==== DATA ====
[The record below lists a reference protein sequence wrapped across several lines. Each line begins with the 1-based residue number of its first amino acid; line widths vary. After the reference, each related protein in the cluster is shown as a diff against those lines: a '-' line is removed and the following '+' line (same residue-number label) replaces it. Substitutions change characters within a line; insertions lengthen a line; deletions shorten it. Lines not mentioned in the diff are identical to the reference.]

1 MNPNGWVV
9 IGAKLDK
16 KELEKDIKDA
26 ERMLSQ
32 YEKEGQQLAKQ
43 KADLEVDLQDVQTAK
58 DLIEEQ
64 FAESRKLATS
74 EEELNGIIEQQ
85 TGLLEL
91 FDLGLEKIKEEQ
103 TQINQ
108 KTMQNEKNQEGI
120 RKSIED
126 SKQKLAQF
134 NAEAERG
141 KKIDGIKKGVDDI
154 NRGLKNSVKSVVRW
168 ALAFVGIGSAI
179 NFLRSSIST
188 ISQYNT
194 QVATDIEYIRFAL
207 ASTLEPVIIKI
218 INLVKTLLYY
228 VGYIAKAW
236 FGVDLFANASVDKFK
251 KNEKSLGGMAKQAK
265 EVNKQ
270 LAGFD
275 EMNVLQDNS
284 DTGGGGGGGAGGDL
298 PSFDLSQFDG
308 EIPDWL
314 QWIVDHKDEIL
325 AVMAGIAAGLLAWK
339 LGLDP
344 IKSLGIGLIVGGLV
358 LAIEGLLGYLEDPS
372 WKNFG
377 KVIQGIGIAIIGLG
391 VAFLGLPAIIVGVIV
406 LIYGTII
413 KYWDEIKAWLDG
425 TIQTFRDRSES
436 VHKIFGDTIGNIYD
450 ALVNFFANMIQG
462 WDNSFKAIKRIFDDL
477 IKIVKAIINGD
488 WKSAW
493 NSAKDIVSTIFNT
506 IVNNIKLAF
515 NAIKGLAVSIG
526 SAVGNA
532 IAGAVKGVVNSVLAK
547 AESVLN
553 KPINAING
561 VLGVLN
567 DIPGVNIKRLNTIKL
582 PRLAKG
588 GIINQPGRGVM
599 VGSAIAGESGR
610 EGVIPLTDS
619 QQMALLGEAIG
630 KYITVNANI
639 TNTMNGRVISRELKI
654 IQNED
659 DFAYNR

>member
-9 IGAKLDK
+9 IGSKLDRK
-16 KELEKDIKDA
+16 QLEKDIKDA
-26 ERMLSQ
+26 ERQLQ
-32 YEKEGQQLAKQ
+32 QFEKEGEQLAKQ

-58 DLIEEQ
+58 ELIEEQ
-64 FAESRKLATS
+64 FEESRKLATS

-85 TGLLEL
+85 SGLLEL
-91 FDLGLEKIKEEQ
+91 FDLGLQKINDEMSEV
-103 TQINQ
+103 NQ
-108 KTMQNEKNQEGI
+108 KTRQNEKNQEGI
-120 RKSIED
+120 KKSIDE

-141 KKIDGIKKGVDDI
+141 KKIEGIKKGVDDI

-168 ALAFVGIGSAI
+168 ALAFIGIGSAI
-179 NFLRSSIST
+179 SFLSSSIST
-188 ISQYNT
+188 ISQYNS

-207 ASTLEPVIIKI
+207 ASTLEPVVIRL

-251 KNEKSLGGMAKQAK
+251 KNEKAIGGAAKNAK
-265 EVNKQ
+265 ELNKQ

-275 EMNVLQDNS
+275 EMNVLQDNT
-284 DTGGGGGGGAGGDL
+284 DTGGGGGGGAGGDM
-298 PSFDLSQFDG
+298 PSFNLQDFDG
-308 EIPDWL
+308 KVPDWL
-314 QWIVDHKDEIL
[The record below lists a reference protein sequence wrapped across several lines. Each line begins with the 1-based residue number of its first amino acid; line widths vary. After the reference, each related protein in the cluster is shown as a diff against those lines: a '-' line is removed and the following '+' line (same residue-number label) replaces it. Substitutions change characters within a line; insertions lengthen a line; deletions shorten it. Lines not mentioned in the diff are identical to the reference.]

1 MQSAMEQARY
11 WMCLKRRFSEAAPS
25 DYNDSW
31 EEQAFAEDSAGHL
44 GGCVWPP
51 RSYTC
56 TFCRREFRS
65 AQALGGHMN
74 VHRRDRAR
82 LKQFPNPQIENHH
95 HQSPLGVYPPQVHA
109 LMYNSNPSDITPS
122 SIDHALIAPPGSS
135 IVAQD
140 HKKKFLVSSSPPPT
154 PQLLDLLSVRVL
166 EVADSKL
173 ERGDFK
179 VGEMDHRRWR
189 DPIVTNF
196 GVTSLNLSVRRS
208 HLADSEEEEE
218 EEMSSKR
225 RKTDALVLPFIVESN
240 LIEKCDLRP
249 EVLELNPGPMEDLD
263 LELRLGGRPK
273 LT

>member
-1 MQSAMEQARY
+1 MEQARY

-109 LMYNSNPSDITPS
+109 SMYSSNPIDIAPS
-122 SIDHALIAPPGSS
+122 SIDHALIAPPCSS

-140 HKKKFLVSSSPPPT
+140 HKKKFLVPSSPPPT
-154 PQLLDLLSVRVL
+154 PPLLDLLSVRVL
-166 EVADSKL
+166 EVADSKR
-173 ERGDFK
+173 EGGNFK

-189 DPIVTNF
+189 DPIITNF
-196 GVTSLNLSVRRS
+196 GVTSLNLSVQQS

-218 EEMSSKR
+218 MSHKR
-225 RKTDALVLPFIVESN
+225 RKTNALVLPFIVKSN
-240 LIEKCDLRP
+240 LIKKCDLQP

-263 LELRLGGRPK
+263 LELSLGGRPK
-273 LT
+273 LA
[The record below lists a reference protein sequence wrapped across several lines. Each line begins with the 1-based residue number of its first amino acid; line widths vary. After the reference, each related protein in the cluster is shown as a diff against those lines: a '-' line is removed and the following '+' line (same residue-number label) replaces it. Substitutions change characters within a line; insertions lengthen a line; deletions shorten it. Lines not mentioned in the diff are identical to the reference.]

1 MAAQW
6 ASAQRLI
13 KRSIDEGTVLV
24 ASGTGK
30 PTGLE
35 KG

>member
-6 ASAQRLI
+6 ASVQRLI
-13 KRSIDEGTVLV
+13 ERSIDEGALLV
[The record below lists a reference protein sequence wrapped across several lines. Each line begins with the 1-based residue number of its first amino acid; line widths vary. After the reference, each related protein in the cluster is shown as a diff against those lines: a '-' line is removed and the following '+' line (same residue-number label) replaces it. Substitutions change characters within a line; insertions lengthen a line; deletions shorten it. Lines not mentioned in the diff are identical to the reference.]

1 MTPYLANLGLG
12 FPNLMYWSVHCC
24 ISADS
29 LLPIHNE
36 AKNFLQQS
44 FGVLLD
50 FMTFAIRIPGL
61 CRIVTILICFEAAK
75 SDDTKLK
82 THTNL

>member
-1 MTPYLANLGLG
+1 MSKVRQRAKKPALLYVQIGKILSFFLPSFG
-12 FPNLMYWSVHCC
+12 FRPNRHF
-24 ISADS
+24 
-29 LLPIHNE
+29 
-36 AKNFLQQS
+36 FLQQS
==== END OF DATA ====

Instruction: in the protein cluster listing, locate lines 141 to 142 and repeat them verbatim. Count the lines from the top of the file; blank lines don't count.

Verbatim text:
249 EVLELNPGPMEDLD
263 LELRLGGRPK